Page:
As policymakers increase capital expenditure spending in infrastructure replacement and expansion, we are also likely to see a renewed interest in developing a consensus on where the next "generation of generators" is going to be moving.

And one of the drivers coming onto the scene moves right into familiar - and profitable -territory, at least for us.

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The Natural Gas Act: Another Washington Boondoggle

With gasoline fast approaching $4 a gallon and heading toward $5 this summer, it's no surprise that politicians are panicking.

In Washington D.C., everything is an emergency. Legislation is always the antidote.

So now politicians are pushing the Natural Gas Act as a solution to high gas prices, rather than allowing the market to work.

Of course, none of them want to take the time to understand the true reasons why gas is going to $5 a gallon.

That would require a basic understanding of business or economics, something few in Congress seem to have.

Instead, what you can expect is the typical Washington response-a task force to investigate speculation in the oil futures markets.

U.S. President Barack Obama announced one last week without recognizing the futures markets actually improve liquidity and oil production certainty.

It's how Washington works. The Natural Gas Act is just more of the same.

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Four Natural Gas Companies Investors Can Buy Right Now

Natural gas companies are hurting - there's no doubt about it. But that doesn't mean natural gas companies are bad investments.

In fact, some of these companies are currently on the bargain rack. You just have to know where to look.

Take EOG Resources Inc. (NYSE: EOG), for instance.

Traditionally known as a natural gas producer, EOG has reinvented itself as a major oil producer.

It's still heavily involved in the natural gas market, but the company also has managed to increase its total liquid oil production by 49% to 130,000 barrels per day.

Chief Executive Officer Mark G. Papa said he expects to reach 200,000 barrels per day this year. That would make EOG the second- or third-largest oil producer in the United States.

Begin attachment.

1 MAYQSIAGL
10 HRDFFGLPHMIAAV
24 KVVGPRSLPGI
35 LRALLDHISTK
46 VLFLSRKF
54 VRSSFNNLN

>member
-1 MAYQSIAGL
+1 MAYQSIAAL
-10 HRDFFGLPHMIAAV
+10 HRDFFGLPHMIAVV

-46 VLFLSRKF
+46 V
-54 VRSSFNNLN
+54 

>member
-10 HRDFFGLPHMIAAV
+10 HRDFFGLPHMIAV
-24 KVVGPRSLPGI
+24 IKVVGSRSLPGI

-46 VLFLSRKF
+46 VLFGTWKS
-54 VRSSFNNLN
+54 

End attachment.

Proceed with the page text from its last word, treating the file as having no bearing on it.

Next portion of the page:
The effects of this transformation are evident in the company's earnings.

After taking a third-quarter loss of $70.9 million in 2010, EOG reported net income of $541 million for the third quarter of 2011.

That's not all. EOG's potential for growth is outstanding, since it has huge oil shale reserves. The company is the largest oil producer in both North Dakota's Bakken Shale and the Eagle Ford Shale in South Texas.

These two shale oil fields have played a key role in ramping up U.S. oil production over the past few years. They each have an estimated 4 billion barrels of recoverable reserves.

Earlier this month, analysts from Goldman Sachs Group Inc. (NYSE: GS) raised their EOG share price target to $118, while RBC Capital Markets (NYSE: RY) analysts set their target at $119. Those targets estimates represent a 13% to 14% premium from yesterday's (Tuesday's) closing price of $104.55.

And that's just one natural gas company with a strong investment pedigree.

Here are three others...

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Natural Gas Q&A: Lies, Damn Lies, and Statistics

It has been a while since I responded to your many emails.

So, as we await the latest developments in the European debt mess, today seems like a good time to answer a few. This time around, I am addressing some of your questions and comments that deal with natural gas.

By the way, my staff and I read all of the input and feedback you send our way, and we're very grateful for it. Please email me at (I can't offer any personalized investment advice, but I can address your questions and comments in future broadcasts.)

Let's get started...

Q: I've just read recently several articles stating that the EIA has revised downward its estimate of our natural gas shale reserve potential by deciding to accept, unconditionally, the most recent U.S. Geological Survey stating that the Marcellus, Eagle Ford, Barnett, and other shale formations hold only 20% of the heretofore accepted reserves. This is an 80% reduction! This changes everything if true.

That's the question - is this bogus, or is there factual evidence to conclusively support this new estimate? ~ Howard B.

A: Howard, this reminds me of a famous statement from the 19th-century British Prime Minister Benjamin Disraeli (though the comment is also variously ascribed to Mark Twain, Alfred Marshall, and many others): "There are three ways to hoodwink the masses - lies, damn lies, and statistics."